If ever there was a sight to warm the heart on a cold day, it is a carpet of snowdrops on a woodland floor. With their delicate heads poking through the hard ground and nodding in the winter winds, they send an optimistic message that spring is on the way, and that all is well. This month is the perfect time to wrap up warm and enjoy their blooms in one of our beautiful Northamptonshire historic gardens.

Because these tiny but vigorous plants appear throughout the British Isles wherever conditions are favourable, it is easily assumed that they are a native species, or possibly introduced by the Romans two millennia ago. However, the snowdrop was introduced perhaps a mere 500 years ago. The earliest English reference to them appears in John
Gerard’s Great Herbal in 1597, where he refers to them as ‘timely flouring bulbus Violet’.

By his 1633 edition, they have gained common name ‘snowdrop’. Gerard states that the plants originated in Italy and were often to be found in the gardens of collectors, especially in London. They were fashionable, and as such appeared in the gardens of the wealthy landed gentry, especially those who favoured the consciously ‘natural’ gardens styles made fashionable in the eighteenth century. Many of our Northamptonshire country houses introduced these bulbs into their woodlands and gardens, more of this later!

Perhaps because snowdrops appear at a time of year when there are few other flowers showing, they exert a special fascination and even affection in the eye of the beholder. They have been given many charming names, such as ‘February fairmaids’ or ‘Candlemas bells’, and those who collect and admire the bulbs have their own name ‘Galanthophile’. This originates from the snowdrop’s Latin classification Galanthus. During the Victorian period the snowdrop became even more popular. The simplicity and purity of its appearance struck a sentimental chord with artists, poets, and plantsmen alike. New varieties were sought after and exchanged hands for serious money.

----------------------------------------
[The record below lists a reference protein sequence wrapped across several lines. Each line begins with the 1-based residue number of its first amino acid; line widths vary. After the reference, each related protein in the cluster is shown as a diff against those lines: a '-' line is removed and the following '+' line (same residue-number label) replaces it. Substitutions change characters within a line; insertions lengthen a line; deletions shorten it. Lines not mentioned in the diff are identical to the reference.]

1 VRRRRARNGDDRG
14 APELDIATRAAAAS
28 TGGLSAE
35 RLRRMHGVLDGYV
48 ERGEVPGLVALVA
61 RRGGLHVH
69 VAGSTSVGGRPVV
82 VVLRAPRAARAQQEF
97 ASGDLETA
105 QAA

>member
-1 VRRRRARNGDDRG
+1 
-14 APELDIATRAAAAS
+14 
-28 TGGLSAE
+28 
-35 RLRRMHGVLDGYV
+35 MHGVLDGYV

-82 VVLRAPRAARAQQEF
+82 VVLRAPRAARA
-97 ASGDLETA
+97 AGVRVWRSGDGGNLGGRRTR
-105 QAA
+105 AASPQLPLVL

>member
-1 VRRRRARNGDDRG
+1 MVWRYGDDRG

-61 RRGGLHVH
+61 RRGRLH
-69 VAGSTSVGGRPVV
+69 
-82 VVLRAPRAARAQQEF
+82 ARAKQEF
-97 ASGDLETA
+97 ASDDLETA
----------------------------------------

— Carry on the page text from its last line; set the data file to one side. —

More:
One of the most popular varieties was discovered and named by a Northamptonshire plantsman, James Atkins (1806 – 1884). Atkins was a nurseryman on the Kingsthorpe Road in Northampton, specialising in growing pelargoniums and tropical orchids in
his glasshouse.

He eventually retired to a cottage in Painswick, Gloucestershire, and took a holiday travelling in the Alps. He returned with a snowdrop bulb he had purchased nearby to Naples thinking it was Galanthus Imperati. But it was something different and he cultivated it for sale, releasing it some five years later. It is an early bloomer, with long slender outer petals, each inner petal has a small green heart shaped mark at its tip, and a distinctive honey fragrance. It was renamed Galanthus Atkinsii and proved very popular. It remains well regarded and highly desirable today. Nowadays, galanthophiles can easily become obsessed with all things snowdrop. In Northamptonshire there is quite a competition to collect the greatest number of different varieties. Many country house gardeners tell me they grow in excess of three hundred varieties, and Thenford Arboretum have claimed over six hundred! Many of these are kept very carefully as their bulbs can be worth several hundreds of pounds.

A single bulb of Galanthus ‘green tear’ sold for £360 a few years ago, and recently, the world record price for a single snowdrop bulb was smashed when a golden yellow and white Galanthus woronowii sold at auction for £725.

Find out where to find Snowdrops in Northamptonshire here.